Boston Herald Columnist Compares Doing Business With LeBron James To Dealing in Blood Diamonds

Boston Herald Columnist Compares Doing Business With LeBron James To Dealing in Blood Diamonds


Boston Herald Columnist Compares Doing Business With LeBron James To Dealing in Blood Diamonds

The Boston Herald’s John Tomase, last heard from reporting the existence of a tape without having seen the tape, is outraged about the Red Sox ownership’s impending business relationship with LeBron James. Scratch that. He’s OUTRAGED. He terms the decision “a disaster,” leaving the ever-important “why?” unexplained.

Tomase had strong words.

Doesn’t matter. He’s only slightly more respected than Tiger Woods and Charlie Sheen, and for a Boston club to join forces with him defies reason. I hear there’s good money in blood diamonds, too.

What’s next? Cage Nancy Kerrigan at Gate C and let Tonya Harding club her before every game? Ditch victory anthem “Dirty Water” for the “Super Bowl Shuffle”? Rechristen the bullpens the Montreal Canadiens penalty boxes?

LeBron James’ move to Miami was unpopular. Cleveland feels he’s a traitor. Does this make him personally analogous to a serial adulterer or a deranged, egomaniacal drug addict? Perhaps, we can leave some room for hyperbole, but doing business with LeBron is like trading in blood diamonds? Really? LeBron toasting his own magnificence is comparable to fomenting horrific conflict in Africa?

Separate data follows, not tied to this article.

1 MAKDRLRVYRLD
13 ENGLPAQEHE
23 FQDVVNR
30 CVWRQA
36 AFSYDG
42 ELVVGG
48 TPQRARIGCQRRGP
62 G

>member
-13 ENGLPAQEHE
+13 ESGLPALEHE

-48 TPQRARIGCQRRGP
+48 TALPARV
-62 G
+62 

A Boston club dealing with LeBron “defies reason,” yet Tomase gives the reason in the preceding paragraph.

The deal will undoubtedly benefit all sides financially. James is a constellation. He’s a megastar. He’s one of the greatest pure athletes in history.

I could see Cleveland fans being upset if this was the Browns’ ownership, but why would this be a call to arms for Boston fans? The Heat and Celtics are Eastern Conference foes. Is it the memory of LeBron’s epic self-destruction against Boston last spring or his failure to win all three times this season that is especially painful? He’s not “Peyton Manning or A-Rod.”

Probably, this is because he’s an avowed Yankees fan. How could John Henry do business with someone who dared affiliate himself with the Yankees in public? Maybe because he did himself. He once owned part of the Yankees. Henry invested in a marketing company. That marketing company just landed one of the premier athletes in the world. How did John Henry become a billionaire? By not having the frenetic sensibility of the sports fan only existent in a columnist’s rhetorical flourish.

Fenway Sports Group’s business deal with LeBron James may be a cataclysm of douchebaggery, a collision of sports fan lightning rods, but it’s nothing scandalous. Ridiculously wealthy people team up with other ridiculously wealthy people to become more ridiculously wealthy. They are also ridiculously wealthy enough that public opinion, contrived or natural, is irrelevant. The only tangible disasters created by this nontroversy are Tomase’s reactionary column, the next 24 hours of Boston sports radio and Jim Rome’s impending “burn” about LeBron being Anti-American for investing in soccer.

[Photo via Getty]

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